Primary Health Care Research & Development

Research

Complementary medicine and general practice in an urban setting: a decade on

Rachel Perrya1a2 c1, Christopher Dowricka3 and Edzard Ernsta4

a1 Associate Research Fellow, Complementary Medicine, University of Exeter, Devon, UK

a2 Research Officer, School for Health, University of Bath, Bath, UK

a3 Professor, Primary Medical Care, Univeristy of Liverpool, Liverpool, Merseyside, UK

a4 Professor, Complementary Medicine, University of Exeter, Devon, UK

Abstract

Aim To conduct a follow-up survey ascertaining changes in usage, referral rate, beliefs and attitudes towards complementary and alternative medicine (CAM) during the last decade.

Background In many countries, CAM use is reported to be substantial and increasing.

Methods A questionnaire was posted to all GPs registered with the Liverpool Primary Care Trust. Respondents were asked whether they treat, refer, endorse or discuss eight common CAM therapies and about their views on National Health Service (NHS) funding, effectiveness, CAM training needs and theoretical validity of each therapy. Comparisons were made between these results and those collected in 1999.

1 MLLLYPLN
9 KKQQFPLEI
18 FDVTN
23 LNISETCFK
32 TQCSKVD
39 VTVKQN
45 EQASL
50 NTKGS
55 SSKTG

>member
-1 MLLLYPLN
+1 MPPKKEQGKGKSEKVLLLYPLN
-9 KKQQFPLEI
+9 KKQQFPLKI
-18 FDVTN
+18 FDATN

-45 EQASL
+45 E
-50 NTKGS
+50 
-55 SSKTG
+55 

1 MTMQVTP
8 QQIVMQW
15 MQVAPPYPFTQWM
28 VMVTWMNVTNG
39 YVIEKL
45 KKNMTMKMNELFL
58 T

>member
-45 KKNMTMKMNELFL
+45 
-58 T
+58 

Findings The response rate was low (32%) compared with the 1999 survey (52%). The main findings were similar to the most popular therapies still being acupuncture, hypnotherapy and chiropractic and the least being aromatherapy, reflexology and medical herbalism. GPs felt most comfortable with acupuncture, with greater belief in its theoretical validity, a greater desire for training and a greater support for acupuncture to receive NHS funding than for the other CAM therapies under question. Opinions about homeopathy had become less supportive. Overall, GPs were less likely to endorse CAMs than previously shown (38% versus 19%).

(Received February 01 2012)

(Revised January 28 2013)

(Accepted March 10 2013)

(Online publication April 10 2013)

Key words

  • attitudes;
  • complementary medicine;
  • general practitioners;
  • survey

Correspondence

c1 Correspondence to: Rachel Perry, Department for Health, 1 West 3.33, University of Bath, Bath BA2 7AY, UK. Email: R.Perry@Bath.ac.uk

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